No. Hospice patients are certified by the doctor for periods of care. Once a period of care ends, the doctor can recertify the individual for further hospice care if they are still eligible. For example, under Medicare, a patient can be certified for two 90-day periods, followed by an unlimited number of 60-day periods. As long as the doctor certifies that the person needs hospice care, he or she will continue to receive it.
Hospice patients do improve! A patient can sign out of hospice any time their condition improves or they decide to pursue aggressive, curative treatment. The hospice may discharge a patient if the condition improves such that the physicians do not feel the condition is likely to be terminal.
For patients living at home, respite allows family caregivers to take a break from their care-giving responsibilities. The care is usually provided in a nursing home or inpatient hospice facility. Generally the family may receive up to five consecutive days for respite care.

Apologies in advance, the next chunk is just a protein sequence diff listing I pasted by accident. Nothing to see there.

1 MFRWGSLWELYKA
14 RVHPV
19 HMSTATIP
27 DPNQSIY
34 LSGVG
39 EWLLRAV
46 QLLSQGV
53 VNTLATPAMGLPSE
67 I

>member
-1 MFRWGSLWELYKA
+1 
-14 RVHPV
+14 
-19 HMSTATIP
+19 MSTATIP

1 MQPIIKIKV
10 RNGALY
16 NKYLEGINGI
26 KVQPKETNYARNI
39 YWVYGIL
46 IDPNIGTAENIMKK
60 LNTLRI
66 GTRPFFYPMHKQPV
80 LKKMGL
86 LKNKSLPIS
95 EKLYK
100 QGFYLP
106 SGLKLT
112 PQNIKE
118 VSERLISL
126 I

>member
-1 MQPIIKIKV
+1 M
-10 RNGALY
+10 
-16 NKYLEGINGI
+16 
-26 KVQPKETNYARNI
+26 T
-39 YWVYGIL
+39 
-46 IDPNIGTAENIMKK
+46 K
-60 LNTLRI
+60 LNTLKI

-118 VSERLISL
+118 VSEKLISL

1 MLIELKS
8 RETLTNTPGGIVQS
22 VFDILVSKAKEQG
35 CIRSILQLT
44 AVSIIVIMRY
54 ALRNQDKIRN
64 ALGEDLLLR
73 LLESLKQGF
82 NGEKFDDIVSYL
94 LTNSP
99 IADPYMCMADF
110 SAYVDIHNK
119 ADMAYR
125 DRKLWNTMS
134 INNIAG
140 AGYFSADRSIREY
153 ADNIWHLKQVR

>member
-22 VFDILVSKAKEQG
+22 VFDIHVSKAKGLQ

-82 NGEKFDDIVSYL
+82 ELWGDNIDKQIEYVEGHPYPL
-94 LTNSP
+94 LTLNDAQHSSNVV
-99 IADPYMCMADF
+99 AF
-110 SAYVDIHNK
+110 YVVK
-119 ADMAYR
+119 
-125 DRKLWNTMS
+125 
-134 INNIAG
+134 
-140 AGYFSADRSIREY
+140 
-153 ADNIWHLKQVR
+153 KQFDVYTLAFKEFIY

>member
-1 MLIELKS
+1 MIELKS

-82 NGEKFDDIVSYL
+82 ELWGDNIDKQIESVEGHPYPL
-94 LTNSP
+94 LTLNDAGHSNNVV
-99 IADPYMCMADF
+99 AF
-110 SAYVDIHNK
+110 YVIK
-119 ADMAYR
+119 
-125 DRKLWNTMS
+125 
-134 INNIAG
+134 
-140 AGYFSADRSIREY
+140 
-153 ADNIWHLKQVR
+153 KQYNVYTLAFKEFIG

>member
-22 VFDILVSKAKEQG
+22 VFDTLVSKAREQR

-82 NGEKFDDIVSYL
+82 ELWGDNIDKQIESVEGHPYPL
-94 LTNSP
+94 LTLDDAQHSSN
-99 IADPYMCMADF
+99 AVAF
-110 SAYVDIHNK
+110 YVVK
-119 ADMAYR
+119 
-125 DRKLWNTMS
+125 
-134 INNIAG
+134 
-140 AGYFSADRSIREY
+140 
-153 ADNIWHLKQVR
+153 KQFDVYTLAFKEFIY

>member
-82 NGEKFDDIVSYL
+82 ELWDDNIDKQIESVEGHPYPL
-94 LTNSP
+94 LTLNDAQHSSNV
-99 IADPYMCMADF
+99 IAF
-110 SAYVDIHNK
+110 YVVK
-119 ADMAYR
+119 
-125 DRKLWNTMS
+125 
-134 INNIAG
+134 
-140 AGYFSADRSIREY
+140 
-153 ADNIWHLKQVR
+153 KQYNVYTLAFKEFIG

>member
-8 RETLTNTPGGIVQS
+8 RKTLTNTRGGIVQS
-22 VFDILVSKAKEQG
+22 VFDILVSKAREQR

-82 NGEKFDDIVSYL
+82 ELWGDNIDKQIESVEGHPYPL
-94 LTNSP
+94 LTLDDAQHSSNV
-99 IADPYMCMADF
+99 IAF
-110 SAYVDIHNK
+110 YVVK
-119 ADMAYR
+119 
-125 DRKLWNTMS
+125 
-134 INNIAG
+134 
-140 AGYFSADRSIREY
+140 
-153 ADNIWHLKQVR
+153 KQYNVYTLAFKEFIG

The hospice team will come when the patient dies and will handle the notification of family members, the patient’s physician, the funeral home and any local authorities that must be contacted. There is no need to contact emergency medical services, the police or any other service. We will be there to take care of these things as needed.
No. Bereavement care provides continuing contact and support for survivors and caregivers for 13 months following the death of a loved one. Hospice also sponsors bereavement groups and support for anyone in the community who has experienced a death of a family member, a friend or similar losses.
You may talk to the patient’s doctor and ask if a hospice referral can be made, or you can call and make the referral yourself. The hospice intake staff will contact the physician to verify appropriateness. Most appropriate patients are enrolled in the hospice program within 24 hours of the first call. Hospice is open 8 am–5 pm Monday–Friday and our staff is on-call 24/7/365.